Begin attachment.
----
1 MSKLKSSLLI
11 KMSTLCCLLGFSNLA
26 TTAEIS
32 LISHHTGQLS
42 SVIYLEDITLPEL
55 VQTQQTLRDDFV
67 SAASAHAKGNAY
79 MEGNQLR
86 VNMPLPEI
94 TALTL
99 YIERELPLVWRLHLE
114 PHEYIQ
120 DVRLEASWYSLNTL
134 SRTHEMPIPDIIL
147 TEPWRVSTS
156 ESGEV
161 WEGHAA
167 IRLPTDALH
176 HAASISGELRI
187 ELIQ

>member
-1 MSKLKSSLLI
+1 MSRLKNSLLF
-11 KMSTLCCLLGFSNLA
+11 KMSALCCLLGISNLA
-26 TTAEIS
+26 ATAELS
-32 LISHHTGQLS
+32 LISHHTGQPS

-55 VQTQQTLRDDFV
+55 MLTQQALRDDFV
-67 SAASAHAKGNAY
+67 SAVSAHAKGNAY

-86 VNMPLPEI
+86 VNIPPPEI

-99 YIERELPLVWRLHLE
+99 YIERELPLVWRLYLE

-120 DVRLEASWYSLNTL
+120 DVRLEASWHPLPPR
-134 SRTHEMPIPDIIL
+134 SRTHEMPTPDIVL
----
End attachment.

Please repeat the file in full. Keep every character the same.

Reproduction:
1 MSKLKSSLLI
11 KMSTLCCLLGFSNLA
26 TTAEIS
32 LISHHTGQLS
42 SVIYLEDITLPEL
55 VQTQQTLRDDFV
67 SAASAHAKGNAY
79 MEGNQLR
86 VNMPLPEI
94 TALTL
99 YIERELPLVWRLHLE
114 PHEYIQ
120 DVRLEASWYSLNTL
134 SRTHEMPIPDIIL
147 TEPWRVSTS
156 ESGEV
161 WEGHAA
167 IRLPTDALH
176 HAASISGELRI
187 ELIQ

>member
-1 MSKLKSSLLI
+1 MSRLKNSLLF
-11 KMSTLCCLLGFSNLA
+11 KMSALCCLLGISNLA
-26 TTAEIS
+26 ATAELS
-32 LISHHTGQLS
+32 LISHHTGQPS

-55 VQTQQTLRDDFV
+55 MLTQQALRDDFV
-67 SAASAHAKGNAY
+67 SAVSAHAKGNAY

-86 VNMPLPEI
+86 VNIPPPEI

-99 YIERELPLVWRLHLE
+99 YIERELPLVWRLYLE

-120 DVRLEASWYSLNTL
+120 DVRLEASWHPLPPR
-134 SRTHEMPIPDIIL
+134 SRTHEMPTPDIVL